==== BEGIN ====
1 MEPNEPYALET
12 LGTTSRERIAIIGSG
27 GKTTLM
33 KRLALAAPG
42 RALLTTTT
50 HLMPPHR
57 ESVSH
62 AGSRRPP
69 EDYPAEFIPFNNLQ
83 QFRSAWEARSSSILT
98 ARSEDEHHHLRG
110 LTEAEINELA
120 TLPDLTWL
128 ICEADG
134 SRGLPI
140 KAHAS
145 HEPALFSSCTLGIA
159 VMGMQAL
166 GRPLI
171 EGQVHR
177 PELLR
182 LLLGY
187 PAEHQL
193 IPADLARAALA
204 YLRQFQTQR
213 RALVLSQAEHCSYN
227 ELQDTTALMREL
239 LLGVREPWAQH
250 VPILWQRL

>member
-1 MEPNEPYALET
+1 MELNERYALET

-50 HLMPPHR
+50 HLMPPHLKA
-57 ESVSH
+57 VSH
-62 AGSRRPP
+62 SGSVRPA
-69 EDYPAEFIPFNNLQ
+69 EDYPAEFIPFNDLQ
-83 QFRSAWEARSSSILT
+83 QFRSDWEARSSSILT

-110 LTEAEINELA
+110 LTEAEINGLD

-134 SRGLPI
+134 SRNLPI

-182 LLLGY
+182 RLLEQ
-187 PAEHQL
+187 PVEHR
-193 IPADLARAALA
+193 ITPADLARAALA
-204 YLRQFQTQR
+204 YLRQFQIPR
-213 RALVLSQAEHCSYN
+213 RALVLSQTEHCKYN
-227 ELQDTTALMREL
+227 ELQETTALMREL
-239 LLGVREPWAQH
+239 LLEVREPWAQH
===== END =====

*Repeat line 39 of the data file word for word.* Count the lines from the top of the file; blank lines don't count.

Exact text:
-69 EDYPAEFIPFNNLQ